Anchored by Jake Tapper, The Lead airs at 4 p.m. ET on CNN.
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"Anything you can do, I can do better." That pretty much sums up the technology war going on right now between Facebook and Twitter.
Facebook revealed a new upgrade to its photo-sharing app Instagram Thursday, which now lets users record short, 15-second videos on their phones that they can then share instantly with friends.
The new feature bears a striking resemblance to the Vine app, which was recently acquired by Twitter. The main difference is that on Instagram's app, the videos are a little longer and users have filter options.
"It is a copycat," said Rocco Pendola, columnist with The Street. "It's like you did the 6-second thing, so we're going to do the 15-second thing. We're going to let you edit it a little bit more."
Wall Street's worst day of 2013 was Thursday. The DOW took a swan dive, dropping 353 points, after already dropping more than 200 points Wednesday.
All this after Chairman of the Federal Reserve Ben Bernanke merely hinted that the government was going to taper off the stimulus money it pumps into the economy sometime in the near future.
"Every time the market thought that was going to stop, stocks started to sell-off," said CNN's Erin Burnett. "Stocks have really become addicted to this free money that Ben Bernanke has been pumping into the system."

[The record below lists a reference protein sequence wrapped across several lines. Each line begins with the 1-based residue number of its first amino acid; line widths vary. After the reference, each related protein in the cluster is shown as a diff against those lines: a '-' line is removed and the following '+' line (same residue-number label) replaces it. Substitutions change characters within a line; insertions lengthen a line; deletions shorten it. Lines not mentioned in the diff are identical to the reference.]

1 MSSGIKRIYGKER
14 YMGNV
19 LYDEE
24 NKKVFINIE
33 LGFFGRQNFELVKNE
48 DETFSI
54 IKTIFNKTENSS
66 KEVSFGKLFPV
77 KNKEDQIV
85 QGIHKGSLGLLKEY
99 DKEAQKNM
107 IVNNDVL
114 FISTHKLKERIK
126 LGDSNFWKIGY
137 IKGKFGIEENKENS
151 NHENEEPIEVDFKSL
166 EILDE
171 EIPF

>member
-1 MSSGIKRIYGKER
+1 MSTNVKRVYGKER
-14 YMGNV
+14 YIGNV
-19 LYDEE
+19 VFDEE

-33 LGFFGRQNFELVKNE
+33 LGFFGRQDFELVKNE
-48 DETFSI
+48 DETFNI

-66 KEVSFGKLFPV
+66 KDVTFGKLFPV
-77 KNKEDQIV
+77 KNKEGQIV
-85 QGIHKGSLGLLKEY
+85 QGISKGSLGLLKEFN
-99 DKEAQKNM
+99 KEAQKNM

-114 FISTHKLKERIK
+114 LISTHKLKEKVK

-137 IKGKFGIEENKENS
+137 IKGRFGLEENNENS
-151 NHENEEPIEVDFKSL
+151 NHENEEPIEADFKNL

For Americans who have investments, the market drop may spur some to action, which would be unwise, said Fortune Magazine's Andy Serwer.
"A lot of times people tell you to sit tight and it's very hard to do, but I really think this is a sit-tight moment," said Serwer.
Washington (CNN) - Just as support starts piling up for a second Hillary Clinton presidential campaign, the opposition forces are marshaling their resources to keep up.
Pro-Republican Super PAC America Rising is launching a fundraising effort today as their answer to the growing tide of support for Clinton. The PAC has a brand new site, StopHillary2016.org, a one-stop shop for Clinton haters.
And they're blasting a series of e-mails to randomized groups of donors to solicit money for the cause.
One draws on the lessons learned by Mitt Romney's failed presidential campaign. The PAC's chairman, Matt Rhoades, had managed the Romney campaign in 2012. He writes in the new fundraising note, "President Obama started his reelection campaign on his first day in office. I saw firsthand how big of an advantage that four year head start gave him in 2012."
He goes on, "We can't allow that competitive advantage [to] occur again."
The second begins by saying it's no secret Clinton is preparing another bid and explains the organization "was formed to prevent Americans from ever having to see another Clinton in the White House or suffer through 12 years of Democrat rule."